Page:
China Energy to Invest $84B in W. Va. Natural Gas

The deal was forged during President Trump’s visit to Beijing the week of Nov. 6 and accounts for about one-third of the country’s total proposed investment plans in the United States.

📅   Fri November 17, 2017 - National Edition
Emily Buenzle


WVU Energy Institute Director Dr. Brian Anderson, Governor Jim Justice and State Commerce Secretary Woody Thrasher (Photo Credit: West Virginia Public Broadcasting)
WVU Energy Institute Director Dr. Brian Anderson, Governor Jim Justice and State Commerce Secretary Woody Thrasher (Photo Credit: West Virginia Public Broadcasting)

China Energy will invest close to $84 billion in West Virginia's natural gas and petrochemical industries over the next two decades. The deal was forged during President Trump's visit to Beijing the week of Nov. 6 and accounts for about one-third of the country's total proposed investment plans in the United States, West Virginia Public Broadcasting reported.

While West Virginia Gov. Jim Justice and Commerce Secretary Woody Thrasher addressed the deal in a new conference Nov. 13, they did not provide many specific details.

Here's what has been confirmed so far:

  • According to Thrasher, some of the deal's starting projects will include two natural gas-fired power plants, probably in Harrison and Brooke counties.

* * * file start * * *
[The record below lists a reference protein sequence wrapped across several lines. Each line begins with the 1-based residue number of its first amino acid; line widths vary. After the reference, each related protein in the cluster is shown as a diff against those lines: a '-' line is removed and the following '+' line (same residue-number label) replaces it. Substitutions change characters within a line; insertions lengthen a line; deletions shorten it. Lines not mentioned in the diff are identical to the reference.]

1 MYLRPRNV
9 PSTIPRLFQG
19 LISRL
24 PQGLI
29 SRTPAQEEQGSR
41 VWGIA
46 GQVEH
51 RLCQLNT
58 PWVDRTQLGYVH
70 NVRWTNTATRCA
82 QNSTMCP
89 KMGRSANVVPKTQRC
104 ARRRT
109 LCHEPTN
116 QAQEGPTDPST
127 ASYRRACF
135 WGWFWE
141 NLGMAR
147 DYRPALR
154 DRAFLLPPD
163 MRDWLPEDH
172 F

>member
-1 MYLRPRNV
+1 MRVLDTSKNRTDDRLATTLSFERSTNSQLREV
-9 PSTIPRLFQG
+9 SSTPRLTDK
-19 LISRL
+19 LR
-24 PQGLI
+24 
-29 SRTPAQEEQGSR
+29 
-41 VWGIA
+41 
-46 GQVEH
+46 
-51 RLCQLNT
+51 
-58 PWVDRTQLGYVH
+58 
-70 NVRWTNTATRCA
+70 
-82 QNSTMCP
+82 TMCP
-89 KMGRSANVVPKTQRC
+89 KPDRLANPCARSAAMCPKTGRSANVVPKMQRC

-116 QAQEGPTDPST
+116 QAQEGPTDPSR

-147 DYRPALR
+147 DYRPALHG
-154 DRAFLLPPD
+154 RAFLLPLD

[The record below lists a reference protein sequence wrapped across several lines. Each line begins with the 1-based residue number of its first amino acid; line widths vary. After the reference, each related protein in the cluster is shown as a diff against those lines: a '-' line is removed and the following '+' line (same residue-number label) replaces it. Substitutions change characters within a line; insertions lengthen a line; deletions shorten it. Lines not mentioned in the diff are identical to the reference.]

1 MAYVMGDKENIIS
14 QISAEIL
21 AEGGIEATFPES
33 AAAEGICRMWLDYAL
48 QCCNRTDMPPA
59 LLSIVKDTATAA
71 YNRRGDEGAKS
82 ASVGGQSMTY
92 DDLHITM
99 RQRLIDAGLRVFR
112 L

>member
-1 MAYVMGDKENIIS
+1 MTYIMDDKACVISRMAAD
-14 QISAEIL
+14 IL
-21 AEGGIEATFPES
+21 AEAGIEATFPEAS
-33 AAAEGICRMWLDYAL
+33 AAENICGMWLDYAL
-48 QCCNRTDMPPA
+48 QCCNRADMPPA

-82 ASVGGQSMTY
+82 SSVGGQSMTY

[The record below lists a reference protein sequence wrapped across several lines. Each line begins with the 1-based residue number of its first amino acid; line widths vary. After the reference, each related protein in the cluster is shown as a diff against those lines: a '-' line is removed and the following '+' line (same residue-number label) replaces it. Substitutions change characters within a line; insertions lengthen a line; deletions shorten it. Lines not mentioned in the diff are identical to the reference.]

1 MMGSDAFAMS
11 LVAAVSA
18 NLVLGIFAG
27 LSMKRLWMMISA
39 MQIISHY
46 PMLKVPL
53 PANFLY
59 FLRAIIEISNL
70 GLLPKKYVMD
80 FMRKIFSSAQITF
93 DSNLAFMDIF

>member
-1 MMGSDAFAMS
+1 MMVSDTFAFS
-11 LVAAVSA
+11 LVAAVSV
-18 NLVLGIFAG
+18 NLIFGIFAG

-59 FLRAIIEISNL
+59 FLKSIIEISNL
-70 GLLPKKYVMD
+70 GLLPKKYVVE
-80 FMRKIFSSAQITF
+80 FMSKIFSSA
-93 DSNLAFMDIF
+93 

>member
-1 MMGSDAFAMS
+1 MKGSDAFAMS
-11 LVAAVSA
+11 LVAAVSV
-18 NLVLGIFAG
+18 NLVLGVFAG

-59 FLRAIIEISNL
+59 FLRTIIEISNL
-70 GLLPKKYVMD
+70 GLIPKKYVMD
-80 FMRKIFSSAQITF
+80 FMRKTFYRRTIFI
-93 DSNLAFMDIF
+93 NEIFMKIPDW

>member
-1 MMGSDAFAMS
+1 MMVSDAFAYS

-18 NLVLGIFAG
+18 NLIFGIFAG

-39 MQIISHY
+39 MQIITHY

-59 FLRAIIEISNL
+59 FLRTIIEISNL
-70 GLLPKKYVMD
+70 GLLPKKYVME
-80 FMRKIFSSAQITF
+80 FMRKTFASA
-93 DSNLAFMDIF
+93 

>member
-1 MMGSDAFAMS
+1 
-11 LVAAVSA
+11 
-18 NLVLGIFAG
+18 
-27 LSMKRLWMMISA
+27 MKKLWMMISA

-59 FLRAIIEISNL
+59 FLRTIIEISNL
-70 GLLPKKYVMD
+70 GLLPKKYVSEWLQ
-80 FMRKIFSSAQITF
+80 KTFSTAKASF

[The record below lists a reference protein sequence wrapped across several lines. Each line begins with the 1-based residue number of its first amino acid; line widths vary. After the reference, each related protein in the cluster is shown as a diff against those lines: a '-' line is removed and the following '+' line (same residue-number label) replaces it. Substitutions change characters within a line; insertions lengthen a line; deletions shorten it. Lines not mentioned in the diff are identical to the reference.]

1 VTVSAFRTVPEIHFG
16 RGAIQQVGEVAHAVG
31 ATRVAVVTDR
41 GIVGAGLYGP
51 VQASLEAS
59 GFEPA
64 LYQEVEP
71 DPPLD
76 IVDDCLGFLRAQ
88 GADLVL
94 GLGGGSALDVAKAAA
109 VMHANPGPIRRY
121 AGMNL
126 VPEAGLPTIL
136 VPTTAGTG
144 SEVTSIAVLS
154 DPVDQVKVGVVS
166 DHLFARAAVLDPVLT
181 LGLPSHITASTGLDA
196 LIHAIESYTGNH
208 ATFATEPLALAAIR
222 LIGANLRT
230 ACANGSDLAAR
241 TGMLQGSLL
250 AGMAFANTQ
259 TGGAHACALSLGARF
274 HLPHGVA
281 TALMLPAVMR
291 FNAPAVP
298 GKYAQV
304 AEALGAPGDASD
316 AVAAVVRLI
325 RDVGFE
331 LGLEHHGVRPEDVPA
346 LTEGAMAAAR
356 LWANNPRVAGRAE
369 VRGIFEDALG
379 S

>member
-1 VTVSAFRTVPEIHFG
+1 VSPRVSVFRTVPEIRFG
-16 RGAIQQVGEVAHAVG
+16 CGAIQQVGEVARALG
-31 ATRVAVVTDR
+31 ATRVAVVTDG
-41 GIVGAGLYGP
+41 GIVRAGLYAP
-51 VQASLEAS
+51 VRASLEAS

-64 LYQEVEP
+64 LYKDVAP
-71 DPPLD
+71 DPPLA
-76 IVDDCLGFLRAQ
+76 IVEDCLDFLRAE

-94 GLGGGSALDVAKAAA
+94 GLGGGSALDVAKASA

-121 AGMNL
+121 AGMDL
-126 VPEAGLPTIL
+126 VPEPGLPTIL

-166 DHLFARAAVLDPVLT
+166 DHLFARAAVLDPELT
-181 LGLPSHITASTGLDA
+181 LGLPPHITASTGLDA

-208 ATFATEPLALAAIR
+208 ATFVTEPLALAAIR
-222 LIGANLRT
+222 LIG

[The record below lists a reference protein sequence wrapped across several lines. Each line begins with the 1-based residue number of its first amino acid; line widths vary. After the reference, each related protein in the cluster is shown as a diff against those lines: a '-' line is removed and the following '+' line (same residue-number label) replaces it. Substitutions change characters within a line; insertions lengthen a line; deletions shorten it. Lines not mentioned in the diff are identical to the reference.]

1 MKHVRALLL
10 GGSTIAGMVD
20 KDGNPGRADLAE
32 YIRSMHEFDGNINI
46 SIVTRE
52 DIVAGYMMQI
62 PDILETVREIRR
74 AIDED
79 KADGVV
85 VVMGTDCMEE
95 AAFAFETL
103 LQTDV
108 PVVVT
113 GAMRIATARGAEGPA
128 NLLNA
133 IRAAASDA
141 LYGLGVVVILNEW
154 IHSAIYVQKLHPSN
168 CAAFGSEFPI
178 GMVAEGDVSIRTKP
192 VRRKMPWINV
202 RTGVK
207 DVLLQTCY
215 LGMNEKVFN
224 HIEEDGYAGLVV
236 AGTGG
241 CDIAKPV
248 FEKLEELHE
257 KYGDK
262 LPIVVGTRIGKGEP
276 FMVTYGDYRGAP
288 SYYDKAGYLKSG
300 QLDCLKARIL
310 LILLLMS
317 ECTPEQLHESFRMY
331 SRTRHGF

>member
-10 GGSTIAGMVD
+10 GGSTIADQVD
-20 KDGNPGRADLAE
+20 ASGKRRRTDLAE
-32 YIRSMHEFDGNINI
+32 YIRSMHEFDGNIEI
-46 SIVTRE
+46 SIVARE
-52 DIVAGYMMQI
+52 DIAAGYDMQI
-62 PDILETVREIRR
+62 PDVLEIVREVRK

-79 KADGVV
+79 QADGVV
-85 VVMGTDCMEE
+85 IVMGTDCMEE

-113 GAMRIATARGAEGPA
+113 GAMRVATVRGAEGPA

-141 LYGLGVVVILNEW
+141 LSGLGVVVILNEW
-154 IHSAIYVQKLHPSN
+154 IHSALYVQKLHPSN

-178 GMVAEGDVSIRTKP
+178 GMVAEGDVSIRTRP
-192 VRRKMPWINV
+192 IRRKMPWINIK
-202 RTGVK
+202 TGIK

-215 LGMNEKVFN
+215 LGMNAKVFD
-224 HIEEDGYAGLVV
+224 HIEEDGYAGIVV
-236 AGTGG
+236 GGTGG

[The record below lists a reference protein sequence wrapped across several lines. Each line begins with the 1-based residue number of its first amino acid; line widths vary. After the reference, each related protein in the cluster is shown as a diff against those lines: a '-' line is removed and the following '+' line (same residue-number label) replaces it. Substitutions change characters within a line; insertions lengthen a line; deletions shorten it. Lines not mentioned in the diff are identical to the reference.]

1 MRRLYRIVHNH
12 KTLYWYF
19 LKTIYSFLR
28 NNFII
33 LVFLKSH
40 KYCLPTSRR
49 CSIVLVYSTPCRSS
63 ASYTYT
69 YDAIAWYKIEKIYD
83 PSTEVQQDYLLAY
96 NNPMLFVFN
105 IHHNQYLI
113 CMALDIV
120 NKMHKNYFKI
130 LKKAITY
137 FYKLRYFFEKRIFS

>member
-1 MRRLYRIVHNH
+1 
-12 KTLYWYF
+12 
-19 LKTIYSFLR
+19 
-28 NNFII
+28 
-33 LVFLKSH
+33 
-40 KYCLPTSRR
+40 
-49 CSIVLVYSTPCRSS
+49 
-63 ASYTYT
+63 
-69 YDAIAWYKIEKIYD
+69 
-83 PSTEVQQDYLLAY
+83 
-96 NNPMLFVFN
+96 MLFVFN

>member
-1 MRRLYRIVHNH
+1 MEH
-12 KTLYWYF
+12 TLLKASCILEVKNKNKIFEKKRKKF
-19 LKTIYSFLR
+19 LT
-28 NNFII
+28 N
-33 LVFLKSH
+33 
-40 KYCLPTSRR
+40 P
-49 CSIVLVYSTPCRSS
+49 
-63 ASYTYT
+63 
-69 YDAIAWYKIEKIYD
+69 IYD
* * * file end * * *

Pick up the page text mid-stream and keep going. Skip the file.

• Construction for the power plants could start as early as six to eight months from now.
  • Thrasher and Shenhua Group officials, part of the China Energy company, will not reveal details about any other projects, or the memorandum of understanding (MOU) that was forged between the company and the state.
  • The MOU is not legally binding.
  • China Energy's investors were looking at other U.S. locations, including Texas and the U.S. Virgin Islands.
  • According to Thrasher, West Virginia has not offered China Energy anything for its investment, and the company, in turn, has not asked the state to provide it with tax breaks, to make policy changes or for any other incentives.
  • According to WVU Energy Institute director Dr. Brian Anderson, additional projects would “run the entire spectrum of natural gas and petrochemical products and facilities,” West Virginia Public Broadcasting reported.
  • Anderson also said there was interest on the construction of an underground storage area for natural gas liquids to help connect pipelines and production facilities.
  • "There's a whole wide series of projects,” Thrasher said. “Can I guarantee you that they're going to spend 83 billion dollars in 20 years? No. But what I can guarantee you is: the governor has directed me to do everything within my power to facilitate these projects going forward,” West Virginia Public Broadcasting reported.